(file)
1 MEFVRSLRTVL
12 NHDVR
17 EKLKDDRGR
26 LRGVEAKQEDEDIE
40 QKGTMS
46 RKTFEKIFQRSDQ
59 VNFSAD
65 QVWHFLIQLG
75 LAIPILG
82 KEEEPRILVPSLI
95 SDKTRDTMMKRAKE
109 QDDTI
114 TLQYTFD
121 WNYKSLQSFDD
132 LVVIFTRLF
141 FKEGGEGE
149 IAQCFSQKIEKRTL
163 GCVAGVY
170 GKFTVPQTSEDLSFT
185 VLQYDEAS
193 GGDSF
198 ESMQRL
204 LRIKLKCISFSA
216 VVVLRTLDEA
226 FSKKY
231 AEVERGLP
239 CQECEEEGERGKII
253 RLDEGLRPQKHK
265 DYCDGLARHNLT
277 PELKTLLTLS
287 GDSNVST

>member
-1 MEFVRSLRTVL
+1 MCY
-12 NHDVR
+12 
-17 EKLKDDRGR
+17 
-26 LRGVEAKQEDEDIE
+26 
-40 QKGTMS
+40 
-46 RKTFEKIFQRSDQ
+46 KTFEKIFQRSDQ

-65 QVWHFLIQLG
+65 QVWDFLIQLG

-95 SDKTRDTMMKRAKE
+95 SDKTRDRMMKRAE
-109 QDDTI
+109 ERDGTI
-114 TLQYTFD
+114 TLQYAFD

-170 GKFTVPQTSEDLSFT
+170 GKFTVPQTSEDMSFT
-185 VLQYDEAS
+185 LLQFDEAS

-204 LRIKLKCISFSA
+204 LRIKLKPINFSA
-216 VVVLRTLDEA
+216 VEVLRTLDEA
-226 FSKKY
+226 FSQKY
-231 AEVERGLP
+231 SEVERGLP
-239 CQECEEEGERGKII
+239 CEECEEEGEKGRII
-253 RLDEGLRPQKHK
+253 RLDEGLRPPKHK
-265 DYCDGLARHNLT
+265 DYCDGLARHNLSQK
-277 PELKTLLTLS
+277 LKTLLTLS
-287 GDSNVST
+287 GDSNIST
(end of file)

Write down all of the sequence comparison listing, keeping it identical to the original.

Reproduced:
1 MEFVRSLRTVL
12 NHDVR
17 EKLKDDRGR
26 LRGVEAKQEDEDIE
40 QKGTMS
46 RKTFEKIFQRSDQ
59 VNFSAD
65 QVWHFLIQLG
75 LAIPILG
82 KEEEPRILVPSLI
95 SDKTRDTMMKRAKE
109 QDDTI
114 TLQYTFD
121 WNYKSLQSFDD
132 LVVIFTRLF
141 FKEGGEGE
149 IAQCFSQKIEKRTL
163 GCVAGVY
170 GKFTVPQTSEDLSFT
185 VLQYDEAS
193 GGDSF
198 ESMQRL
204 LRIKLKCISFSA
216 VVVLRTLDEA
226 FSKKY
231 AEVERGLP
239 CQECEEEGERGKII
253 RLDEGLRPQKHK
265 DYCDGLARHNLT
277 PELKTLLTLS
287 GDSNVST

>member
-1 MEFVRSLRTVL
+1 MCY
-12 NHDVR
+12 
-17 EKLKDDRGR
+17 
-26 LRGVEAKQEDEDIE
+26 
-40 QKGTMS
+40 
-46 RKTFEKIFQRSDQ
+46 KTFEKIFQRSDQ

-65 QVWHFLIQLG
+65 QVWDFLIQLG

-95 SDKTRDTMMKRAKE
+95 SDKTRDRMMKRAE
-109 QDDTI
+109 ERDGTI
-114 TLQYTFD
+114 TLQYAFD

-170 GKFTVPQTSEDLSFT
+170 GKFTVPQTSEDMSFT
-185 VLQYDEAS
+185 LLQFDEAS

-204 LRIKLKCISFSA
+204 LRIKLKPINFSA
-216 VVVLRTLDEA
+216 VEVLRTLDEA
-226 FSKKY
+226 FSQKY
-231 AEVERGLP
+231 SEVERGLP
-239 CQECEEEGERGKII
+239 CEECEEEGEKGRII
-253 RLDEGLRPQKHK
+253 RLDEGLRPPKHK
-265 DYCDGLARHNLT
+265 DYCDGLARHNLSQK
-277 PELKTLLTLS
+277 LKTLLTLS
-287 GDSNVST
+287 GDSNIST